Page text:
Published online by Cambridge University Press: 21 October 2015
• Over the last decade, Chinese engineering contractors have successfully expanded their operations in Vietnam to a dominant position, turning the country into the largest market for Chinese engineering contractors in Southeast Asia.
• The success of Chinese contractors can be attributed to a number of factors, including the conditions attached to China's concessional loans and preferential export buyer's credits and Chinese contractors’ strategies to exploit loopholes in Vietnam's legal regulations.
• The dominance of Chinese contractors has presented some significant problems for Vietnam, such as the poor quality and delayed completion of a number of key infrastructure projects, the expanding trade deficit vis-à-vis China, and the illegal use of Chinese laborers in the country.
• These problems have elicited negative reactions from the Vietnamese public and policy makers. These include concerns about the country's national security, the resentment against the presence of Chinese laborers, and the widespread negative perception of Chinese goods and services in general and Chinese contractors in particular. Legislators have also taken move to fix legal loopholes that have facilitated the rise of Chinese contractors.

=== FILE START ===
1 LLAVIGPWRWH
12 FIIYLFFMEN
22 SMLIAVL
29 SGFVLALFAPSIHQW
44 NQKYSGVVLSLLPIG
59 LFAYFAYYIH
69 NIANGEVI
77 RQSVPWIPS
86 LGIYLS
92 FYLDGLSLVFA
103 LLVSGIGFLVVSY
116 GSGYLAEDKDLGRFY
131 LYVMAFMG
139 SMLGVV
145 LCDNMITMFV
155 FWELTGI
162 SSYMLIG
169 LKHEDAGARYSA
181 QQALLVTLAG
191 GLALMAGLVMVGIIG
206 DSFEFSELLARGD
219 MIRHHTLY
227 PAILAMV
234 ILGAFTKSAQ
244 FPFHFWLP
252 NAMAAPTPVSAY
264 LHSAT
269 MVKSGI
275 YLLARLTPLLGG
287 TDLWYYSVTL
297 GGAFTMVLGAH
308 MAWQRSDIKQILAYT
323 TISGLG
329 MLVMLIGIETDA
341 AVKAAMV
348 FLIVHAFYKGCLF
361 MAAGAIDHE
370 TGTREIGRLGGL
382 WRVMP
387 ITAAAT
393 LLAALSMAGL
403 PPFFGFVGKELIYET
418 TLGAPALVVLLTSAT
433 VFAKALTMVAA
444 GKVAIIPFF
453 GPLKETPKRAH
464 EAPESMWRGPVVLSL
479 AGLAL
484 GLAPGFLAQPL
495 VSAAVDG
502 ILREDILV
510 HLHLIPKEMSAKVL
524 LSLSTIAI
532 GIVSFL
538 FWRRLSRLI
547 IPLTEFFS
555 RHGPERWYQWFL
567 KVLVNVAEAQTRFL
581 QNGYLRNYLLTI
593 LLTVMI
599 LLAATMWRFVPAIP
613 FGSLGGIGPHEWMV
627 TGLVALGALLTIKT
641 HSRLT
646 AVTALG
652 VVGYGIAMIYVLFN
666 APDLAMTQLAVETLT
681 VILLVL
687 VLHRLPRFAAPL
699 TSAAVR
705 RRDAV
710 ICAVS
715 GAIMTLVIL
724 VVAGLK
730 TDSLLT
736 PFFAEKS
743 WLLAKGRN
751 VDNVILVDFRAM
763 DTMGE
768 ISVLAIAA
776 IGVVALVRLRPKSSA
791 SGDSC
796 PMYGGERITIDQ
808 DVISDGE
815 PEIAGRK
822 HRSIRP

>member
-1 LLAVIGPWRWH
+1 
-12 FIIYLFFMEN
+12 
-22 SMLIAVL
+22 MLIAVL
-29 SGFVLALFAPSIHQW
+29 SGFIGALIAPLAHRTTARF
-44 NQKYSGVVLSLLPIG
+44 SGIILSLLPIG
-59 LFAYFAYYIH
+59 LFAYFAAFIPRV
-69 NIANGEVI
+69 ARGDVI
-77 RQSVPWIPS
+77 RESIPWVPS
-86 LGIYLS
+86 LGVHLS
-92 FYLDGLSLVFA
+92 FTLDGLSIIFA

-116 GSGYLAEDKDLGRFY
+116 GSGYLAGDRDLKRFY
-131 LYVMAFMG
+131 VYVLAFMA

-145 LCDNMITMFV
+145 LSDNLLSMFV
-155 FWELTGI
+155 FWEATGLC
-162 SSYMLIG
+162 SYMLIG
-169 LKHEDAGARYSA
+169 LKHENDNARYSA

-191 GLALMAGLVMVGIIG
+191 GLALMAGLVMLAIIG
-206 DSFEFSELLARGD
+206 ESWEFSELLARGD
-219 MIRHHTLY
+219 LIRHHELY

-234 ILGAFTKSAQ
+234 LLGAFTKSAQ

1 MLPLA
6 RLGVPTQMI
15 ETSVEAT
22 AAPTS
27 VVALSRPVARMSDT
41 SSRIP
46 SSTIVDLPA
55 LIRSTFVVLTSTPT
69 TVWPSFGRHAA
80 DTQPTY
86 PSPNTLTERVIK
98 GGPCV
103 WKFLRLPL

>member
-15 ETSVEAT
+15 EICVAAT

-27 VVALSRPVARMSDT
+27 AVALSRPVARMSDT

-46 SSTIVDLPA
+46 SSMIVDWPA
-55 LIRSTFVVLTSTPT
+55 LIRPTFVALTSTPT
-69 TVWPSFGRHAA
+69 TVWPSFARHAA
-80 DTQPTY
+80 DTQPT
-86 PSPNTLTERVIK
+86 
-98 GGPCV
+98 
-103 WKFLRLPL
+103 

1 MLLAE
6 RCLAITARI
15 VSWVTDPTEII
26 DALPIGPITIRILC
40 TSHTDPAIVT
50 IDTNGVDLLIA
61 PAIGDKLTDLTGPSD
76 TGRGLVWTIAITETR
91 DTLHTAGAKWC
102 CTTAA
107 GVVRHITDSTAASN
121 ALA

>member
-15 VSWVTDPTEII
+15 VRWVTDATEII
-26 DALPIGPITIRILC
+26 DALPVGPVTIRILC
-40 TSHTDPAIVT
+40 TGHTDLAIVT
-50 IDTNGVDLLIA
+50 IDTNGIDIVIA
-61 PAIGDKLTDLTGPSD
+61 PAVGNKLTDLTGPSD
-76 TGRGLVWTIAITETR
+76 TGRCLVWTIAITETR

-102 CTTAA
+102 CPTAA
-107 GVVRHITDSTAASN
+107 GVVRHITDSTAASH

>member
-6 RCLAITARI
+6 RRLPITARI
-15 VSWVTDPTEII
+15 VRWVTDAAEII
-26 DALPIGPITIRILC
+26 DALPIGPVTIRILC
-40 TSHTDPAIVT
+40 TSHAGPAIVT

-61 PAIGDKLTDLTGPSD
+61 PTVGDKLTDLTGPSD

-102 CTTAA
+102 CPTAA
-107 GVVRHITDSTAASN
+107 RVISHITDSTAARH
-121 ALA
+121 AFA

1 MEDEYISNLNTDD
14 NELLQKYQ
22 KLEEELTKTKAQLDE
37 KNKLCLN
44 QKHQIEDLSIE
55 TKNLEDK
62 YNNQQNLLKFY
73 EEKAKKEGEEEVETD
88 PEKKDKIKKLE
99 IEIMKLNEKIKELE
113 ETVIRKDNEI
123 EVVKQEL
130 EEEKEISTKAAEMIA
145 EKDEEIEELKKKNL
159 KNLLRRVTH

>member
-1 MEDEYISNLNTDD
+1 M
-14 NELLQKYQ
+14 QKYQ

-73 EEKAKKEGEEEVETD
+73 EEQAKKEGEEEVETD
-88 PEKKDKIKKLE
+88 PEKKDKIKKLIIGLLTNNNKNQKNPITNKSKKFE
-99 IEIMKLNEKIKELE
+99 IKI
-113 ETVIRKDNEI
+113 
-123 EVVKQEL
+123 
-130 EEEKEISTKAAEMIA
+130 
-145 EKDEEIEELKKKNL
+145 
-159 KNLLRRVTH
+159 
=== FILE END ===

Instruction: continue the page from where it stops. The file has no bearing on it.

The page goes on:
Ministry of Commerce (2010), Chinese engineering companies were by the end of 2009 involved in projects worth US$15.42 billion, turning the Vietnamese market into their largest in Southeast Asia. Various Vietnamese sources also confirm that these contractors are strongly outcompeting contractors from Japan, South Korea, and Western countries. On occasion, Chinese contractors have accounted for up to 90 per cent of EPC (Engineering/Procurement/ Construction) contracts for thermal power plants in Vietnam (Nhat Minh, 2012).
This interesting phenomenon begs several questions. First, given their relative lack of international experience, how did the Chinese engineering contractors manage to achieve their extraordinary success in Vietnam, and is it sustainable? Second, does this condition present special problems for the Vietnamese? And finally, what implications does this hold for Vietnam's economic and political relations with China?
There are two major reasons for the spectacular rise of Chinese engineering contractors in Vietnam: First, the conditions attached to Chinese concessional loans and preferential export buyer's credits for Vietnam; and second, the “flexible” business strategies of these contractors.
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